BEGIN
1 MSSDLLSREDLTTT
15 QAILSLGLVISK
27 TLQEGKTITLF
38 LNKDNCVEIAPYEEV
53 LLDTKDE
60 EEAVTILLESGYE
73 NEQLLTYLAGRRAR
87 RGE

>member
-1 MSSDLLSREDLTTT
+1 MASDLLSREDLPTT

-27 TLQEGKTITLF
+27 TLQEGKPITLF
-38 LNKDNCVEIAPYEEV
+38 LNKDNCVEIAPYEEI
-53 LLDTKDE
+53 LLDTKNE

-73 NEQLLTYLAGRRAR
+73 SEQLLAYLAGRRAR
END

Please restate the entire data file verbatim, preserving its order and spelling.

1 MSSDLLSREDLTTT
15 QAILSLGLVISK
27 TLQEGKTITLF
38 LNKDNCVEIAPYEEV
53 LLDTKDE
60 EEAVTILLESGYE
73 NEQLLTYLAGRRAR
87 RGE

>member
-1 MSSDLLSREDLTTT
+1 MASDLLSREDLPTT

-27 TLQEGKTITLF
+27 TLQEGKPITLF
-38 LNKDNCVEIAPYEEV
+38 LNKDNCVEIAPYEEI
-53 LLDTKDE
+53 LLDTKNE

-73 NEQLLTYLAGRRAR
+73 SEQLLAYLAGRRAR